UACES Facebook Poison Ivy / Oak

Poison Ivy / Oak

 

September 24, 2016

Question

We have a small walk thru the woods to our shop. The ground cover is solid poison oak. After two concentrated doses of Roundup the poison oak is dying. I would like to replace the ground cover with something that would choke out the poison oak. Also want to add some liriope , rocks and existing iris along the pathway. Can I do this in the fall or need to hit any returning poison oak in spring and then plant.  Thanks for your help and suggestions.    

Answer

I would be very surprised if you killed your poison oak/ivy completely, especially if you had a dense covering.  From your photo, you have a large area to cover.  You may want to start small and work on a section of a time.  It is a shady spot, so consider smothering out some of the areas by laying black plastic now to keep any weeds from growing back this winter into early spring.  I would try to lay a nice pathway with an underlayment of landscape cloth, then incorporate some rocks and mulch.  I would go pretty slowly on adding a bunch of plants until you know the poison ivy is truly gone since it is difficult to kill poison ivy growing amongst broadleaf plants.  Once you are ready to plant I would try to stick with more woodland type plants—crested iris, cranesbill geranium, toad lilies, trillium, mayapples, etc.    


   March 5, 2016

Question

We have poison oak growing under a 20 foot berry bearing, holly tree.  How can I rid the poison oak without damaging or killing our beautiful tree?

 

Answer

Wear protective clothing and pull out as much of it as you can. Then you can paint or spray a Round-up solution on the foliage that remains this spring when new growth begins, directing the product just to the poison oak or ivy, making sure you don’t get any on the foliage of the holly.  One application will not control it, but if you keep after it this season, and put one last application out in September, you can get a handle.  Round-up will not move in the soil so as long as you don’t get it on the holly foliage, you should be ok. 


 October 2007

QuestionWhat is the best way to eradicate poison ivy? I have lots of it. I have a woodland area right next to a spring-fed pond. It’s 20 feet up in the trees and all over the wooded areas. I don't want to poison my pond with any herbicide. Short of clear cutting is there anything I can do?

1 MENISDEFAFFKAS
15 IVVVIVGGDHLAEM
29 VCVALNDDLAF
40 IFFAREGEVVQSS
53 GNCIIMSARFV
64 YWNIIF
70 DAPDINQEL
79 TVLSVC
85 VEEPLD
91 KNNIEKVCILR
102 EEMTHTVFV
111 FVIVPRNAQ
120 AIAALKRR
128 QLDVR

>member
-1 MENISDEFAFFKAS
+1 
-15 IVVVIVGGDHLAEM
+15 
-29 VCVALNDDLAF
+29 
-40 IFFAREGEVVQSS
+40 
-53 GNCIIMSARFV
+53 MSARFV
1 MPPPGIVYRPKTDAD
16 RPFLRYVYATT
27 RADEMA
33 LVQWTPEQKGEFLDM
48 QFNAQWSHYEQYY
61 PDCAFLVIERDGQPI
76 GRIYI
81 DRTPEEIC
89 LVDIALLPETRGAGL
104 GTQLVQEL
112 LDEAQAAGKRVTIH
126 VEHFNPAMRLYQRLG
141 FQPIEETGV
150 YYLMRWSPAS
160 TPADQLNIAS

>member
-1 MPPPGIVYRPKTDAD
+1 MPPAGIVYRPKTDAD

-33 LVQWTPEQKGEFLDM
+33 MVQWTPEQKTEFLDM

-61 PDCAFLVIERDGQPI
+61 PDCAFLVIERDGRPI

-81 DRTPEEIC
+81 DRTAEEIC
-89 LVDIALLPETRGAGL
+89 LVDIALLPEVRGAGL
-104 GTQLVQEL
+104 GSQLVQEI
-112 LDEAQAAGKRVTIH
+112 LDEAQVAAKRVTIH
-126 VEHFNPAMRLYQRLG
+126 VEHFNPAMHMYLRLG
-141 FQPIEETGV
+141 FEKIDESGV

AnswerPoison ivy is a tough weed to kill. If you have heard the latest statistics, they say that with global warming the plants have actually become more toxic! If you can get to the poison ivy before fall color kicks in, you can spot spray with either a glyphosate product (Round-up) or a brush killer. Follow label directions and direct the spray as much as possible to the poison ivy, avoiding spraying to the point of runoff.


October 2008

QuestionWe have so many vines in our backyard including poison ivy, honeysuckle and briars and I don’t know where to start in getting rid of them. Is there a commercially available product on the market that helps to kill pesky vines? Or can you recommend any other options?

 AnswerPerennial woody vines are not easy to kill, and it will take time and diligence to completely eradicate them from your yard. Fall is actually a good time to do the work, because they will store more of the chemical in their root system as they prepare for winter. Cut back as much of the top growth as possible and dispose of it. Then treat what is left with either a glyphosate product (Round-up) or a brush killer containing Triclopyr. Make sure you direct the spray on the vines, and try to avoid getting either product on desirable plants. Make sure the plants are healthy and not overly stressed before you spray to kill them, so that they will absorb as much of the chemical as possible. Pay attention next spring and try to get a handle on any that begin to grow again. If you are covered in vines, one year's treatment won't be enough.


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